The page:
A Rubik’s Cube can be used to define a crypto system that cannot be broken with quantum computers. Here’s a puzzle that shows the concept this system is built on. Can you solve it?
… I spoke about Breaking Historical Ciphers with Modern Algorithms, intoducing many cases I covered on this blog.
At this year’s edition of 44CON I will talk about something completely different. The title of my presentation is How to Explain Post-Quantum Cryptography to a Middle School Student.
In fact, explaining post-quantum crypto algorithms to non-mathematicians is quite a challenge. Most of these methods involve sophisticated mathematics. In addition, the literature available is written for mathematicians, not for people only interested in understanding the basic concepts. The purpose of my presentation is to close this gap.
Among the crypto systems I will cover in my talk are the so-called non-commutative systems. I will explain them with a Rubik’s Cube. In the following, I will introduce a Rubik’s Cube puzzle that illustrates the mathematical problem this crypto system is built upon.
Rubik’s Cube move sequences
First, we need to define Rubik’s Cube move sequences. Here is an example (we call it A):
The following picture shows another move sequence (we call it B):
A move sequence can have any length (including zero). The following move sequence has length five (the circle-shaped arrows denote a 90 degree turn; “f” stands for the front tier, “m” for the middle tier, “r” for the rear tier):
Move sequences can be added. If A and B are defined as above, the following move sequence represents A+B:
As can be seen, the third and the fourth move of move sequence A+B neutralize each other. We can therefore omit these two moves. This means that A+B can also be written as follows:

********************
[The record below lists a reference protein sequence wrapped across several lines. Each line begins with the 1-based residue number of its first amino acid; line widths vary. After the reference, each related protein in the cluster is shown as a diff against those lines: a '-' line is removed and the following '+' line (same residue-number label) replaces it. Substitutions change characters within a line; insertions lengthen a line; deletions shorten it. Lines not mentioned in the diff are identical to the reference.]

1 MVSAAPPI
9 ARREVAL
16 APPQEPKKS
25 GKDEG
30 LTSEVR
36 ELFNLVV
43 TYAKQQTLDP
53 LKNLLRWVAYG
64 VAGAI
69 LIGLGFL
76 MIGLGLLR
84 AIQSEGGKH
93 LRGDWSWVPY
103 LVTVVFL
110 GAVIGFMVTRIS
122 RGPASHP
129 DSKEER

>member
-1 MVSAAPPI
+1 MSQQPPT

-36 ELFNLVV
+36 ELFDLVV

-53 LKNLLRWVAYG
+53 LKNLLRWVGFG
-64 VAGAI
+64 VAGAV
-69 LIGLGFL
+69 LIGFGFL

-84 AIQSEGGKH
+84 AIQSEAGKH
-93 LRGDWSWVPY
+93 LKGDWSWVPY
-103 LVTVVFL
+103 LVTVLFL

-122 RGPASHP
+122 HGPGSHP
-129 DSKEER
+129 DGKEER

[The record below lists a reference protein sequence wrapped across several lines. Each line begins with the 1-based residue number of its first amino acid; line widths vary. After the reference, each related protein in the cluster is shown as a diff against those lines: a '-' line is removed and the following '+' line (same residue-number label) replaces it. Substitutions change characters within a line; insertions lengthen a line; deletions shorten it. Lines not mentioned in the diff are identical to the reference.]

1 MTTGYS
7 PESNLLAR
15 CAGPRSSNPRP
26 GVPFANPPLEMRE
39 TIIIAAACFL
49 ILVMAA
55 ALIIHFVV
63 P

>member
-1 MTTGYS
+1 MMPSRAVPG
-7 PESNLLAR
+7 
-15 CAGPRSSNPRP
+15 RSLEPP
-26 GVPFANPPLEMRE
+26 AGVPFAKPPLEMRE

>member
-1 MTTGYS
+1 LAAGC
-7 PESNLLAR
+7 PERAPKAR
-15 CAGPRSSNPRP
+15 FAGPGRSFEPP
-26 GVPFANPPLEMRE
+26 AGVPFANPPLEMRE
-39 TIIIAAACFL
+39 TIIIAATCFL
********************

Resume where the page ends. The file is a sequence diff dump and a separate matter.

It is clear A+B is not necessarily the same as B+A. This means that Rubik’s Cube move sequence addition is not commutative (unlike the addition of numbers).
Note that every move sequence has an inverse. If we add a move sequence to its inverse (or the other way round) we get the zero move sequence (i.e., the cube us not changed). The inverse of A is denoted -A. If this is A, …
… here is -A:
It is clear that the move sequence A+(-A), which can also be written as A-A, does not change the cube. We therefore write A-A=0.
Here’s a puzzle:
We have a move sequence A …
… and a move sequence B:
Find the move sequence X, for which X+A-X = B.
Here’s a diagram illustrating this puzzle:
To make notation a little easier, we can write U for an upwards arrow, D for a downwards arrow, R for an arrow pointing to the right, and L for an arrow pointing to the left. The circle-shaped arrows are denoted as CW (clockwise) and CC (counter-clockwise). In addition we use the numbers 1, 2 and 3 (counted from left to right, top-down or front-to-rear). So, the move sequences in our puzzle can be noted as follows:
A = U1 L2 L1
B = R1 U2 L2 R1
If you can solve this puzzle try the following one, which involves longer move seqeunces:
A = CW2 R3 U2 L2 L1 R3 L1 D2
B = R1 U2 L2 CC3 L1 R2 CC2 U1
If you have found one of the solutions please leave a comment. And please tell us how you did it. I have to admit that I don’t know how to approach such a puzzle. It is clear, however, that a solution always exists.
The conjgacy problem
To solve an equation of the kind X+A-X=B in a non-commutative group is referred to as the conjugacy problem. Finding a solution to an instance of the conjugacy problem can be quite difficult, if we deal with a large group. The conjugacy problem represents the revearsal of a one-way function, similar to computing the descrete logarithm or factorizing a prime number product.
It is possible to define a key exchange algorithm similar to Diffie-Hellman based on the conjugacy problem. Contrary to Diffie-Hellman, this algorithm is considered secure against quantum computer attacks.
It is out of scope to explain the non-commutative key exchange algorithm in this article. However, I will certainly cover it in my 44CON talk.
Further reading: How to Use a Rubik’s Cube for Encryption